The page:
Florence together before.

Imogene had never heard them; she had heard her mother speak of them.
One or two of them were negro songs, such as very pretty young ladies
used to sing without harm to themselves or offence to others; but
Imogene decided that they were rather rowdy. "Dear me, Mrs. Bowen! Did
_you_ sing such songs? You wouldn't let Effie!"

"No, I wouldn't let Effie. The times are changed. I wouldn't let Effie
go to the theatre alone with a young gentleman."

"The times are changed for the worse," Colville began. "What harm ever
came to a young man from a young lady's going alone to the theatre with

He stayed till the candles were brought in, and then went away only
because, as he said, they had not asked him to stay to dinner.

He came nearly every day, upon one pretext or another, and he met them
oftener than that at the teas and on the days of other ladies in
Florence; for he was finding the busy idleness of the life very
pleasant, and he went everywhere. He formed the habit of carrying
flowers to the Palazzo Pinti, excusing himself on the ground that they
were so cheap and so abundant as to be impersonal. He brought violets to
Effie and roses to Imogene; to Mrs. Bowen he always brought a bunch of
the huge purple anemones which grow so abundantly all winter long about
Florence. "I wonder why _purple_ anemones?" he asked her one day in
presenting them to her.

"Oh, it is quite time I should be wearing purple," she said gently.

"Ah, Mrs. Bowen!" he reproached her. "Why do I bring purple violets to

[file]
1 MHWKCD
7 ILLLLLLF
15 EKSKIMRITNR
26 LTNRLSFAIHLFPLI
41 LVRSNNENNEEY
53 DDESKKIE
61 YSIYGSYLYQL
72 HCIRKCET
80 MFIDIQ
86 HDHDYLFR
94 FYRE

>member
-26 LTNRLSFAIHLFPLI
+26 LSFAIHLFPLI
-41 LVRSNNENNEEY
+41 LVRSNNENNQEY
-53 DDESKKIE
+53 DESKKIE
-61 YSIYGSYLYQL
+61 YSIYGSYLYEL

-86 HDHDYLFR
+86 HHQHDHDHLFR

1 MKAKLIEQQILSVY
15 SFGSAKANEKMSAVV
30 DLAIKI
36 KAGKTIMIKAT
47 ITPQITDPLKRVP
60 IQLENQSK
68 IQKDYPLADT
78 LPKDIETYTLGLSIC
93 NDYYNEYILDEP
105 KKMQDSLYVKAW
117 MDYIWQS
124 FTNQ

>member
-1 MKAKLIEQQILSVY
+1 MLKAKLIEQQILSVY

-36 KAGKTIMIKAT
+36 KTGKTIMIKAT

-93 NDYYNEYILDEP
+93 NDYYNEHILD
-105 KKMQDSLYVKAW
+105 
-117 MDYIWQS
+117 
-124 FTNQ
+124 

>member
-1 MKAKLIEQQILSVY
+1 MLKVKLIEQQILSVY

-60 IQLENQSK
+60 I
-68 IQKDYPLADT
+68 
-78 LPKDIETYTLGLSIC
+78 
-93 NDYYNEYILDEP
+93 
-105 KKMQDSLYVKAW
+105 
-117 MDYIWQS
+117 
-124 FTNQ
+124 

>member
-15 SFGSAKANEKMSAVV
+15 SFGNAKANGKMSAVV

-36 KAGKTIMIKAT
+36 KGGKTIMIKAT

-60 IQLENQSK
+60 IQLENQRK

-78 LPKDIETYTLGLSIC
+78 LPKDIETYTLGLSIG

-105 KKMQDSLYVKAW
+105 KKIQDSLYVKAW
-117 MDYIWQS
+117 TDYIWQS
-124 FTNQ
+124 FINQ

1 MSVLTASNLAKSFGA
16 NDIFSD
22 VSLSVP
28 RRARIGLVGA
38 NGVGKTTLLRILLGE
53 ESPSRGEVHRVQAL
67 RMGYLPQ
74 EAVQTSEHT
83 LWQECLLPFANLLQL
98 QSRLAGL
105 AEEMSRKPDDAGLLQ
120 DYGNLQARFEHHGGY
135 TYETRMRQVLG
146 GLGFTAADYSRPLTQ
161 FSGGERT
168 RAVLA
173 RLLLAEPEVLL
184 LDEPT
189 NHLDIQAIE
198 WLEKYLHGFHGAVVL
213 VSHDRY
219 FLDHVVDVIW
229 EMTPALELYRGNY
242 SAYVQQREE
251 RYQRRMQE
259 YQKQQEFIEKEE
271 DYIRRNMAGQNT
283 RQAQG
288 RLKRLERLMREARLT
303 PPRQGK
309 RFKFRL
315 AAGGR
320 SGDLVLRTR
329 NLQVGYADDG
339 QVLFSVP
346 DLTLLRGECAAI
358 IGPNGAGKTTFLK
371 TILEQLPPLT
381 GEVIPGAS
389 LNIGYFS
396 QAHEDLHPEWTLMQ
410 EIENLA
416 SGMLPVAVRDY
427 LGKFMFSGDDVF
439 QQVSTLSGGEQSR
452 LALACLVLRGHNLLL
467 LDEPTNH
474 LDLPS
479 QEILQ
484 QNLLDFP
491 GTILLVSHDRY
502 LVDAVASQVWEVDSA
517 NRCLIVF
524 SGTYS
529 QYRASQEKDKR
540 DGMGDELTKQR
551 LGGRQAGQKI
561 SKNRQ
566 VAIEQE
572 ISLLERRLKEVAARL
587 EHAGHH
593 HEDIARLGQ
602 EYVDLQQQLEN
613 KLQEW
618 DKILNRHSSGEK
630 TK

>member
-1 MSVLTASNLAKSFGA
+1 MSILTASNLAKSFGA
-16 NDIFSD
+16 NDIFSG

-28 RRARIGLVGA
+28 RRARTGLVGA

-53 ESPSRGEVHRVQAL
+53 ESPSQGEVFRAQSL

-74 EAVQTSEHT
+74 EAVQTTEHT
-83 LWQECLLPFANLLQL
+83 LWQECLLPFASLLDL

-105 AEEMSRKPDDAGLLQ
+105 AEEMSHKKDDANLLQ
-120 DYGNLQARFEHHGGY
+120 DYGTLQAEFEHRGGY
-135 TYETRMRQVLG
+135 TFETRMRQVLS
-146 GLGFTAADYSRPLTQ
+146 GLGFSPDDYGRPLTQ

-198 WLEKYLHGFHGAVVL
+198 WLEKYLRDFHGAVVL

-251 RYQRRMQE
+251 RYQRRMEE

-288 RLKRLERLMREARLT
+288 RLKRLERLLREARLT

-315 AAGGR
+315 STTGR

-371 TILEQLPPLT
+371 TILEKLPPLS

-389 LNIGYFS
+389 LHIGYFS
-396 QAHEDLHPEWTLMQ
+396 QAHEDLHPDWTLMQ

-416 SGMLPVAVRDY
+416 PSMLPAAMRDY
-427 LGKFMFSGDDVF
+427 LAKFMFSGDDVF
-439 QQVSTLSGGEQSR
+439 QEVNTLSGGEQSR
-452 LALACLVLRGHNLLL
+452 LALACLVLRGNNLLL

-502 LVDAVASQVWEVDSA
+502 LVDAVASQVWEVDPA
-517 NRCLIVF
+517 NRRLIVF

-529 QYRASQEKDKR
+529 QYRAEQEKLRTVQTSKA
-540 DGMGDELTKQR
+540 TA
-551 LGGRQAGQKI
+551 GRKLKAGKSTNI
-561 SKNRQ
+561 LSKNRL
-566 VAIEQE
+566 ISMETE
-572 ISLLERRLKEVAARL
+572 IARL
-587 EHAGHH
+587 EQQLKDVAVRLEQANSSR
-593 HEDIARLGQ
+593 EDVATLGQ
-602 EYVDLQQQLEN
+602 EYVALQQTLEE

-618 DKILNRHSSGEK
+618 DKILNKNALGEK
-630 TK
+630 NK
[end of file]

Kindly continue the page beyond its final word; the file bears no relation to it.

Miss Effie?"

"You must ask Effie!" said Mrs. Bowen, with a laugh.

After that he stayed away forty-eight hours, and then appeared with a
bunch of the red anemones, as large as tulips, which light up the meadow
grass when it begins to stir from its torpor in the spring. "They grew
on purpose to set me right with you," he said, "and I saw them when I
was in the country."

It was a little triumph for him, which she celebrated by putting them in
a vase on her table, and telling people who exclaimed over them that
they were some Mr. Colville gathered in the country. He enjoyed his
privileges at her house with the futureless satisfaction of a man. He
liked to go about with the Bowens; he was seen with the ladies driving
and walking, in most of their promenades. He directed their visits to
the churches and the galleries; he was fond of strolling about with
Effie's daintily-gloved little hand in his. He took her to Giocosa's and
treated her to ices; he let her choose from the confectioner's prettiest
caprices in candy; he was allowed to bring the child presents in his
pockets. Perhaps he was not as conscientious as he might have been in
his behaviour with the little girl. He did what he could to spoil her,
or at least to relax the severity of the training she had received; he
liked to see the struggle that went on in the mother's mind against
this, and then the other struggle with which she overcame her opposition
to it. The worst he did was to teach Effie some picturesque Western
phrases, which she used with innocent effectiveness; she committed the
crimes against convention which he taught her with all the conventional
elegance of her training. The most that he ever gained for her were some
concessions in going out in weather that her mother thought unfit, or
sitting up for half-hours after her bed-time. He ordered books for her
from Goodban's, and it was Colville now, and not the Rev. Mr. Morton,
who read poetry aloud to the ladies on afternoons when Mrs. Bowen gave
orders that she and Miss Graham should be denied to all other comers.

It was an intimacy; and society in Florence is not blind, and especially
it is not dumb. The old lady who had celebrated Mrs. Bowen to him the
first night at Palazzo Pinti led a life of active questions as to what
was the supreme attraction to Colville there, and she referred her doubt
to every friend with whom she drank tea. She philosophised the situation